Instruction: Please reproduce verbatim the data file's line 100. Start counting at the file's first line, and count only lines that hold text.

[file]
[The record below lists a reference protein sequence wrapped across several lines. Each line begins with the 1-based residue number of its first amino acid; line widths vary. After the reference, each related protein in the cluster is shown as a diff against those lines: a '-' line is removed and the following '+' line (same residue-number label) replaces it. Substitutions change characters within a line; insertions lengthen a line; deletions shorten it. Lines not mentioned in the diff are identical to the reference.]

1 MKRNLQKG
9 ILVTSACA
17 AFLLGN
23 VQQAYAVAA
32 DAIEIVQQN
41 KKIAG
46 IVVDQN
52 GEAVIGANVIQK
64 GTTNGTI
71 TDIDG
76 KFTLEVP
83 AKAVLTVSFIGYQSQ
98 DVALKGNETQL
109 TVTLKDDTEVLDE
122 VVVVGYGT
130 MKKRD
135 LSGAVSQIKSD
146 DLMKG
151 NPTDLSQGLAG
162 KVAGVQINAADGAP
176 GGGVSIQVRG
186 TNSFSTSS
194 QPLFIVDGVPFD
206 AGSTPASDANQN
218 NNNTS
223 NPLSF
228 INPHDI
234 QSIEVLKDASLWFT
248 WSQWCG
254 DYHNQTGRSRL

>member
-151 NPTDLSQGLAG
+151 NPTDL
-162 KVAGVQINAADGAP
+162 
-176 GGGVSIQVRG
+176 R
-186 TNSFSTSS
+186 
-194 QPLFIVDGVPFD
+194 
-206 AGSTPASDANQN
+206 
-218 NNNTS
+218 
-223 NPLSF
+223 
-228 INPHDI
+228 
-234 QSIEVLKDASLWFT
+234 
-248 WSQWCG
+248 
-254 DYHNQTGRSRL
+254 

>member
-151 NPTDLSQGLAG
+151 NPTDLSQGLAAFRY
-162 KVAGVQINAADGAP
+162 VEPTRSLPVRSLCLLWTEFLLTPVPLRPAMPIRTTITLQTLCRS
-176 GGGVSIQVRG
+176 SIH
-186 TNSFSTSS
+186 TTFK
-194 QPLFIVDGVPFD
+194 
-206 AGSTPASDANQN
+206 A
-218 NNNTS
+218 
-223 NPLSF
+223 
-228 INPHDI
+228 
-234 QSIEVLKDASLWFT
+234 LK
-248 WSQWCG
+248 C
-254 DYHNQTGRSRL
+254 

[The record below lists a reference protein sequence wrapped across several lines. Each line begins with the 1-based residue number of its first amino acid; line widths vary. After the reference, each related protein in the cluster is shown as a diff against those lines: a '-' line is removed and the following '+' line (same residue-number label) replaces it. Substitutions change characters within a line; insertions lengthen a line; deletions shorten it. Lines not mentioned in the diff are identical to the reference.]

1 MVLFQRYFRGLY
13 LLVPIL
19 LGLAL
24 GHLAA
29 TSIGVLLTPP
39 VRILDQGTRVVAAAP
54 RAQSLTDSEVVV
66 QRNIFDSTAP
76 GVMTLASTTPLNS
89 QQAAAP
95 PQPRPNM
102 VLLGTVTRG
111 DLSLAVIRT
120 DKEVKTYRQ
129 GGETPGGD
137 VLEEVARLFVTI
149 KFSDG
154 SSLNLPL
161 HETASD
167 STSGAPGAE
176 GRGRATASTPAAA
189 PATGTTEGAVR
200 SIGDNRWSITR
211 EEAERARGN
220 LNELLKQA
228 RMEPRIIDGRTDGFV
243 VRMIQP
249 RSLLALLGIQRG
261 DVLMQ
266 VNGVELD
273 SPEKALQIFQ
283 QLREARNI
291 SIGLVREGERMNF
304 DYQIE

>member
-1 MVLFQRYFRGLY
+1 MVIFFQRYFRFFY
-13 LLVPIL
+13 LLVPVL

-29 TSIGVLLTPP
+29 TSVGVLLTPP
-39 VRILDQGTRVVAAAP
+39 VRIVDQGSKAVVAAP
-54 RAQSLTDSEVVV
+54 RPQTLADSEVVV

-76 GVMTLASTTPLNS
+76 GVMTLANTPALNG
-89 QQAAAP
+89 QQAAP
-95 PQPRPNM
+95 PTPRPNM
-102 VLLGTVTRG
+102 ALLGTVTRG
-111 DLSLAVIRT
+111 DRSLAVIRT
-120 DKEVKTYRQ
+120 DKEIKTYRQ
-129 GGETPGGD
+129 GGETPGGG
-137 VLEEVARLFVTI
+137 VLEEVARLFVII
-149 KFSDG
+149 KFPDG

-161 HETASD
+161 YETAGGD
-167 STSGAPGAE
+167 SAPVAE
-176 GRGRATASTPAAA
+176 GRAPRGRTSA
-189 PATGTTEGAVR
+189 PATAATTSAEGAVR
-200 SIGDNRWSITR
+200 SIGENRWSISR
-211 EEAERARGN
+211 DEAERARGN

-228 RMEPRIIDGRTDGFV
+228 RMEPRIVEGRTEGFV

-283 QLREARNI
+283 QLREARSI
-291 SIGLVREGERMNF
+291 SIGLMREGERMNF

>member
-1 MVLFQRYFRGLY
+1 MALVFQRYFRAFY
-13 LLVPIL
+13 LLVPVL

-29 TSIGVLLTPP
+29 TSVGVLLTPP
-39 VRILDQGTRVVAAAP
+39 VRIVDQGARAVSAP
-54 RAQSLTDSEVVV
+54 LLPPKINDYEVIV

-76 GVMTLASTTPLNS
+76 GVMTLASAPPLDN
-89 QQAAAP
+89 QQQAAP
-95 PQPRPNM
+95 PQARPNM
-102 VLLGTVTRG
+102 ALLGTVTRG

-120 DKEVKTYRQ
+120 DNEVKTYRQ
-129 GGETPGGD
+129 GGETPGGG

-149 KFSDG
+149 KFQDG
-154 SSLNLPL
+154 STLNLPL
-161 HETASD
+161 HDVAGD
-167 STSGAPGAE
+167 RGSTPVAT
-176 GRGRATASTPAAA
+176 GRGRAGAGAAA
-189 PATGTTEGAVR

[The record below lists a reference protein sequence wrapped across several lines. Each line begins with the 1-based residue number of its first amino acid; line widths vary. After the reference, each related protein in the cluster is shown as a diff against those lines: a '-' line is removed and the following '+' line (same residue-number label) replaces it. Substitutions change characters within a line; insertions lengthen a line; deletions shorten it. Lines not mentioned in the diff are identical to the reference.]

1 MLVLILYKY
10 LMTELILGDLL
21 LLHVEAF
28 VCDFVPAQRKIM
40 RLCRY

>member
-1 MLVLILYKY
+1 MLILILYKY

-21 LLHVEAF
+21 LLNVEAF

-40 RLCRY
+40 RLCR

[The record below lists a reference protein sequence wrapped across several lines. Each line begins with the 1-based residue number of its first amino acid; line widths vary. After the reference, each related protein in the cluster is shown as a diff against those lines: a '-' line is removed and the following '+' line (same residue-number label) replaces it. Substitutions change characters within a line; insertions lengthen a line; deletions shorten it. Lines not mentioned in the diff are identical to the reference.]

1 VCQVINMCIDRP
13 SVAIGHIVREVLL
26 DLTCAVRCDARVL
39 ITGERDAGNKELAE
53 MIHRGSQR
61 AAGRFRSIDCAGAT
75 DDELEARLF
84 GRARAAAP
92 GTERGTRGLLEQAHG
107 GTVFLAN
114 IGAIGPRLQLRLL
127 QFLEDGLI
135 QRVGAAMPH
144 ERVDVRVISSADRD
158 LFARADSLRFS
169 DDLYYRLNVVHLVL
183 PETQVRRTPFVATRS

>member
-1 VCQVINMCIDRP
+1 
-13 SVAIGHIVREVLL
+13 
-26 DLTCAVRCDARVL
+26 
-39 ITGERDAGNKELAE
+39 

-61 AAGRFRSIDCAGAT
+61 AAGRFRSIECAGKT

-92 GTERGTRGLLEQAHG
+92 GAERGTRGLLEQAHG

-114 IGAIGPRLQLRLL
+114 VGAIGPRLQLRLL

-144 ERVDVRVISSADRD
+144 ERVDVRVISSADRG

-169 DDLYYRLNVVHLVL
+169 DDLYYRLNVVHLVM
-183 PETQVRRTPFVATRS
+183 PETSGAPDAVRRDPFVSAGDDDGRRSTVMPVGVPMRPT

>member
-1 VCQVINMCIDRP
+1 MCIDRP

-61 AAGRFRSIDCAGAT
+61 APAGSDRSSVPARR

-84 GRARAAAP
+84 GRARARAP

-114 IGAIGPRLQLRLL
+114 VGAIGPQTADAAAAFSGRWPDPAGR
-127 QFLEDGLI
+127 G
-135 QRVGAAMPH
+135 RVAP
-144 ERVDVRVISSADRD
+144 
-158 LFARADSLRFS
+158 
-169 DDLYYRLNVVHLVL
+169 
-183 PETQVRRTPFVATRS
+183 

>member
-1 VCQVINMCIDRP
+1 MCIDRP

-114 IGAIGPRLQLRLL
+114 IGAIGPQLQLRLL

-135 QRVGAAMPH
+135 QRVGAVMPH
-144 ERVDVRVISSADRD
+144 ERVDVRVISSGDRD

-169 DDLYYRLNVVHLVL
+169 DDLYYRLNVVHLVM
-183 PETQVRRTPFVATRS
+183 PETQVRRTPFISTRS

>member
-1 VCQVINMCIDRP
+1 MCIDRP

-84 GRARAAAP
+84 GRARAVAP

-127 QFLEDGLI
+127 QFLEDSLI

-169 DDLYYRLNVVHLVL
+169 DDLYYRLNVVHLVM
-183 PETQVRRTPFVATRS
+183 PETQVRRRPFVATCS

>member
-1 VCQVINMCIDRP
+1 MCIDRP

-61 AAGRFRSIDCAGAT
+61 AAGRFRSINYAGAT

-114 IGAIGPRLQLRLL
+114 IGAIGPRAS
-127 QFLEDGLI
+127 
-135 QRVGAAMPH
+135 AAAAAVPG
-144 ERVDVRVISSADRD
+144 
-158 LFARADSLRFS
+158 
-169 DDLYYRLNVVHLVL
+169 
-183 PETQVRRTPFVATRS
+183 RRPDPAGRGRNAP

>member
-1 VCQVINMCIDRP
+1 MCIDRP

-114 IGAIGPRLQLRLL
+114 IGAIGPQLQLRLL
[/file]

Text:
154 SSLNLPL